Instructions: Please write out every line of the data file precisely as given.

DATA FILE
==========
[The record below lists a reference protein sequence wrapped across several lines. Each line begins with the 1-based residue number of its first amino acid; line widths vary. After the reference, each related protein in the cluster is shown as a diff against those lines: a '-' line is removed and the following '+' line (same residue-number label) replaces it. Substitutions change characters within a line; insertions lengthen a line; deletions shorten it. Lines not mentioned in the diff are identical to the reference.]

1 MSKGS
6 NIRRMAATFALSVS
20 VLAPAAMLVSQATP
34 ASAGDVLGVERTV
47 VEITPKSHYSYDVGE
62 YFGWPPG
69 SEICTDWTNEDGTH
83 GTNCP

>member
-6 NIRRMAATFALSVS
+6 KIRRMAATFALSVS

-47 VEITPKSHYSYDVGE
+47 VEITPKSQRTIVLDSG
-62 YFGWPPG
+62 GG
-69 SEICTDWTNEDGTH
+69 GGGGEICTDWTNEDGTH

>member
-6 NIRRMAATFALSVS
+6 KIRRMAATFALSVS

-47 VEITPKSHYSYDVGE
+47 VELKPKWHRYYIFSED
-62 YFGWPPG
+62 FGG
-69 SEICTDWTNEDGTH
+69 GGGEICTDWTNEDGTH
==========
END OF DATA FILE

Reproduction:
[The record below lists a reference protein sequence wrapped across several lines. Each line begins with the 1-based residue number of its first amino acid; line widths vary. After the reference, each related protein in the cluster is shown as a diff against those lines: a '-' line is removed and the following '+' line (same residue-number label) replaces it. Substitutions change characters within a line; insertions lengthen a line; deletions shorten it. Lines not mentioned in the diff are identical to the reference.]

1 MSKGS
6 NIRRMAATFALSVS
20 VLAPAAMLVSQATP
34 ASAGDVLGVERTV
47 VEITPKSHYSYDVGE
62 YFGWPPG
69 SEICTDWTNEDGTH
83 GTNCP

>member
-6 NIRRMAATFALSVS
+6 KIRRMAATFALSVS

-47 VEITPKSHYSYDVGE
+47 VEITPKSQRTIVLDSG
-62 YFGWPPG
+62 GG
-69 SEICTDWTNEDGTH
+69 GGGGEICTDWTNEDGTH

>member
-6 NIRRMAATFALSVS
+6 KIRRMAATFALSVS

-47 VEITPKSHYSYDVGE
+47 VELKPKWHRYYIFSED
-62 YFGWPPG
+62 FGG
-69 SEICTDWTNEDGTH
+69 GGGEICTDWTNEDGTH